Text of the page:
· Human capital management (HCM):SaaS adoption in human resources has increased rapidly over the past few years. As companies become more global, there is greater need to coordinate HCM activities such as recruiting, training and succession planning across geographies. In the past, smaller market operations often had to wait years for their company’s top-down ERP and HCM rollouts to trickle down. SaaS turns the tables by making it economically feasible for a small market to adopt HCM first, and then roll up the solutions and lessons learned to help jump-start adoption at the enterprise level.
4 SaaS expands its reach
SaaS is now widely recognized as a core component of the future IT landscape. SaaS market share in enterprise applications is growing rapidly, and major vendors such as SAP and Oracle are working hard to develop cloud-based versions of their market-leading enterprise applications.
They are also aggressively pursuing strategic acquisitions to improve their competitiveness in this fast-paced and critical segment. SAP recently acquired SuccessFactors (HCM and talent), while continuing to develop its own cloud offering, ByDesign. Likewise, Oracle recently acquired RightNow (CRM and customer service) and Taleo (talent), while continuing to invest in its own cloud-based enterprise platform, Fusion.
5 Cloud computing are better, faster and sometimes cheaper
According to a recent Forrester survey of more than 1,000 firms across North America and Europe, cloud buyers anticipate the following benefits:
• Lower cost both upfront and long-term (48 percent of respondents anticipated long-term cost savings from moving to SaaS).
• Faster delivery of application features as well as greater business agility.
• Better support and satisfaction.
These findings suggest that cloud solutions are cheaper than on-premise solutions, but that’s not always true. In fact, companies such as Salesforce.com and Workday are leaders in their market segments and are priced accordingly.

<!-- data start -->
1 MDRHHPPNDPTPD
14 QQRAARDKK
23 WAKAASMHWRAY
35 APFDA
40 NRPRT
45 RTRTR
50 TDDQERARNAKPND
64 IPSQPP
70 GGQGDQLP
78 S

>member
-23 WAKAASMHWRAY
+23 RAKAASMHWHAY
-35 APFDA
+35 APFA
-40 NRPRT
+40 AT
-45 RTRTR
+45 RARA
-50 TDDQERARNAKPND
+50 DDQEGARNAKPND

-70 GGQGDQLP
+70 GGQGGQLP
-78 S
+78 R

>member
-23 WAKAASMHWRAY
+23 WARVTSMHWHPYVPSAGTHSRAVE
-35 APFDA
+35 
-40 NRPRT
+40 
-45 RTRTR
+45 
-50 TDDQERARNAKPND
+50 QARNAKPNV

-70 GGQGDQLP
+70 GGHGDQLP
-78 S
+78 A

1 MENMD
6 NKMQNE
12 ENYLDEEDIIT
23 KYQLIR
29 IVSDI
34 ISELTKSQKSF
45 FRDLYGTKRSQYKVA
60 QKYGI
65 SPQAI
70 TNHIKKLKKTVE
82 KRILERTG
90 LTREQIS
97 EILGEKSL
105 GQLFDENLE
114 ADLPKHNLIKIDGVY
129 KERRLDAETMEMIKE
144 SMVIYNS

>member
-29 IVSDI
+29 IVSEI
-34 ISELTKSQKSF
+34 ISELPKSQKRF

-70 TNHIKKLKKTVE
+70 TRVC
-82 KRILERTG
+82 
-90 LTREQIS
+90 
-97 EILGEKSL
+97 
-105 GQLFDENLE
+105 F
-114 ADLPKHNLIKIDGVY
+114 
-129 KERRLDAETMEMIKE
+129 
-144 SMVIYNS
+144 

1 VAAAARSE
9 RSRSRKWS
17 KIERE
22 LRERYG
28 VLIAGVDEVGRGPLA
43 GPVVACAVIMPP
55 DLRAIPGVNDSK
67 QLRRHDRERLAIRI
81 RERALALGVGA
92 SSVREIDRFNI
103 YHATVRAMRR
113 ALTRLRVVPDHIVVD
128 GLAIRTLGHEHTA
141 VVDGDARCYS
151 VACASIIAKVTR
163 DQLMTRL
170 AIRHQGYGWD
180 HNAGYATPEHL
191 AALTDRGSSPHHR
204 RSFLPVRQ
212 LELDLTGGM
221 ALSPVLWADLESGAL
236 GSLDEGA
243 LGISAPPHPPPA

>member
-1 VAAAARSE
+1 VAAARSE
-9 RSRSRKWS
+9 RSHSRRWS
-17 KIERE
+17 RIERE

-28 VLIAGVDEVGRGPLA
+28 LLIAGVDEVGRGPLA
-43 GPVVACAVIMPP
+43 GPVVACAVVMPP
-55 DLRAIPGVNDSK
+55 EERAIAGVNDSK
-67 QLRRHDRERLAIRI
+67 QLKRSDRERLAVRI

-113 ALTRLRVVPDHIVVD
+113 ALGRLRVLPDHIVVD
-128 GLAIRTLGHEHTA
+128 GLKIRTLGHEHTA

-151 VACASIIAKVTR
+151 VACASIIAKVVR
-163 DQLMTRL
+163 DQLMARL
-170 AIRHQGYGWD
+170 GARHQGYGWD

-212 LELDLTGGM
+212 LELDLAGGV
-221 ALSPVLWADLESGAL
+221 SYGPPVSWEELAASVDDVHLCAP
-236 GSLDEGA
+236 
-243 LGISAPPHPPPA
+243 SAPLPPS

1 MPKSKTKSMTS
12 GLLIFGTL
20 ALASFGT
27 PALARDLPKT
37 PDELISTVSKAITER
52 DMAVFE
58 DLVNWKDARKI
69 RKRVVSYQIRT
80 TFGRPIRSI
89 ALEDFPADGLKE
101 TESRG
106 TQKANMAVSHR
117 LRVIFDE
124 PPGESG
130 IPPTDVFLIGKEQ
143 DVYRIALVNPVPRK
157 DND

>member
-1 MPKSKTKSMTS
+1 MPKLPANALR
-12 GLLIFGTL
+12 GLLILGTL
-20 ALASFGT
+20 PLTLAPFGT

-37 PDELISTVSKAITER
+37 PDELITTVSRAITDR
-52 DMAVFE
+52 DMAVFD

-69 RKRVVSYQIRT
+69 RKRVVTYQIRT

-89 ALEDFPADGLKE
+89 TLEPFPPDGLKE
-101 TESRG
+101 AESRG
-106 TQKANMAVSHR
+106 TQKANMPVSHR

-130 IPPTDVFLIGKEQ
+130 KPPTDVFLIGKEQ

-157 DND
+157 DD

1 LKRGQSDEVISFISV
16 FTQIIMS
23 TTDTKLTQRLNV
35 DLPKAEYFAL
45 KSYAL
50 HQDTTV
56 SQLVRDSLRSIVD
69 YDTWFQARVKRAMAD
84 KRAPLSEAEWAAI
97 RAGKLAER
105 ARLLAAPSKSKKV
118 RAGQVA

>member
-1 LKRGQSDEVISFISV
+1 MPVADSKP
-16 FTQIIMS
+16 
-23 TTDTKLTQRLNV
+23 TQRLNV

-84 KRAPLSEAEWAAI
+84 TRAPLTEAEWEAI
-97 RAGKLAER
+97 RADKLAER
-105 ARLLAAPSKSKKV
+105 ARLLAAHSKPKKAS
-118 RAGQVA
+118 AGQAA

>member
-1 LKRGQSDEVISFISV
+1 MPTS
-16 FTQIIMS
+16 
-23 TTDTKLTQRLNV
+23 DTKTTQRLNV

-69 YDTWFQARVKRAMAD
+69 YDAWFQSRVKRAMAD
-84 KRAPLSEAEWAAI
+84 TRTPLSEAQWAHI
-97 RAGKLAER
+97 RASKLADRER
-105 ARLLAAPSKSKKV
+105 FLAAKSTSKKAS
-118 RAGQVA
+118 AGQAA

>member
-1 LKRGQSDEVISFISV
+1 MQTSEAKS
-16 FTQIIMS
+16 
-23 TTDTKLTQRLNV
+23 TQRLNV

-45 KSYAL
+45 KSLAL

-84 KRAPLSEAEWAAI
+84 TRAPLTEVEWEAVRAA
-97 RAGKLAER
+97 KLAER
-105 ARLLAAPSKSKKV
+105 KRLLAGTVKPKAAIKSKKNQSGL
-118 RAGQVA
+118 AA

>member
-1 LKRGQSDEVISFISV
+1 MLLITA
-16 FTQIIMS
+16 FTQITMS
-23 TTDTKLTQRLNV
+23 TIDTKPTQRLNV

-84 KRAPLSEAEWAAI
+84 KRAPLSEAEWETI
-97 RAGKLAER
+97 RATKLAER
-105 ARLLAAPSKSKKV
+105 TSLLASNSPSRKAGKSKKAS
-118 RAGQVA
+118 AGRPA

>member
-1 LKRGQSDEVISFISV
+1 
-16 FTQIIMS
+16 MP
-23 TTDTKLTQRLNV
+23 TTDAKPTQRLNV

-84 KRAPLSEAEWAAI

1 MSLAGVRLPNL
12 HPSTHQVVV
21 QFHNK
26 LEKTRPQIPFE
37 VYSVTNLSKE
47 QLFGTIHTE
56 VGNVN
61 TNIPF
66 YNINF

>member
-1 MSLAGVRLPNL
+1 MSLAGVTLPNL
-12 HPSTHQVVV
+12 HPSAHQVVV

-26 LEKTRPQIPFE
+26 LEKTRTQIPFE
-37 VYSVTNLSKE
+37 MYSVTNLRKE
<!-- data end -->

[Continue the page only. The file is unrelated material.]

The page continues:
Although the upfront costs of SaaS are generally lower, a recent Gartner study found that over the long run, defined as five years or more, infrastructure and license costs of on-premise solutions are often less expensive than SaaS.
This is particularly true for businesses with highly efficient IT operations. Although cost remains an important decision factor when considering SaaS, it should not be viewed as the entire business case.
Preparing for SaaS
Although SaaS is more flexible and can be implemented much more quickly than traditional enterprise technologies, it also presents new challenges. Because SaaS has the potential to fundamentally change how a business operates, there are several important steps a company should take to prepare for the move:
• Create a cloud ready organisation
• Redefine the roles of IT and the business
• Strengthen IT Governance
• Design a cloud-ready IT architecture
• Define criteria for deciding which activities to migrate
• Develop a cloud strategy and roadmap
• Establish an integration plan
GfK and VMware: Innovating together on hybrid cloud
GfK has been the global leader in data and analytics for more than 85 years, supplying its clients with optimised decision inputs.
In its capacity as a strategic and technical partner, VMware has been walking GfK along its digital transformation path for over a decade.